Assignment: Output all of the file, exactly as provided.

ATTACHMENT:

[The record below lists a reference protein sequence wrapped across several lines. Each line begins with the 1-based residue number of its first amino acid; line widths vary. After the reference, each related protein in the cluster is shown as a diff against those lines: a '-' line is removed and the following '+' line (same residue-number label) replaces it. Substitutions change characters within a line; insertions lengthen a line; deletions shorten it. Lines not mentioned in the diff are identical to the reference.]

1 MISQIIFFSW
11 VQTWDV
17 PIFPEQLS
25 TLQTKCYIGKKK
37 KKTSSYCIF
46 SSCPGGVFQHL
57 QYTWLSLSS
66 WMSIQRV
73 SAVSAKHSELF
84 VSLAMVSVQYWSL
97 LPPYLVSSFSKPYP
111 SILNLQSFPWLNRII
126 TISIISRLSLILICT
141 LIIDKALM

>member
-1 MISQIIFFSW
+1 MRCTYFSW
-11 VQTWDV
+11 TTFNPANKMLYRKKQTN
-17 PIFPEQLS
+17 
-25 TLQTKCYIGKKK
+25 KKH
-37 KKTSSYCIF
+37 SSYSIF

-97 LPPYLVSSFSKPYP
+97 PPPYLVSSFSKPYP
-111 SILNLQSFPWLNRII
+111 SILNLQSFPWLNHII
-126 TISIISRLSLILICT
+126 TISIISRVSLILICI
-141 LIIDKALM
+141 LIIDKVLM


[The record below lists a reference protein sequence wrapped across several lines. Each line begins with the 1-based residue number of its first amino acid; line widths vary. After the reference, each related protein in the cluster is shown as a diff against those lines: a '-' line is removed and the following '+' line (same residue-number label) replaces it. Substitutions change characters within a line; insertions lengthen a line; deletions shorten it. Lines not mentioned in the diff are identical to the reference.]

1 MISQIIFFSW
11 VQTWDV
17 PIFPEQLS
25 TLQTKCYIGKKK
37 KKTSSYCIF
46 SSCPGGVFQHL
57 QYTWLSLSS
66 WMSIQRV
73 SAVSAKHSELF
84 VSLAMVSVQYWSL
97 LPPYLVSSFSKPYP
111 SILNLQSFPWLNRII
126 TISIISRLSLILICT
141 LIIDKALM

>member
-1 MISQIIFFSW
+1 MRCTYFSW
-11 VQTWDV
+11 TTFNPANKMLYRKKQTN
-17 PIFPEQLS
+17 
-25 TLQTKCYIGKKK
+25 KKH
-37 KKTSSYCIF
+37 SSYSIF

-97 LPPYLVSSFSKPYP
+97 PPPYLVSSFSKPYP
-111 SILNLQSFPWLNRII
+111 SILNLQSFPWLNHII
-126 TISIISRLSLILICT
+126 TISIISRVSLILICI
-141 LIIDKALM
+141 LIIDKVLM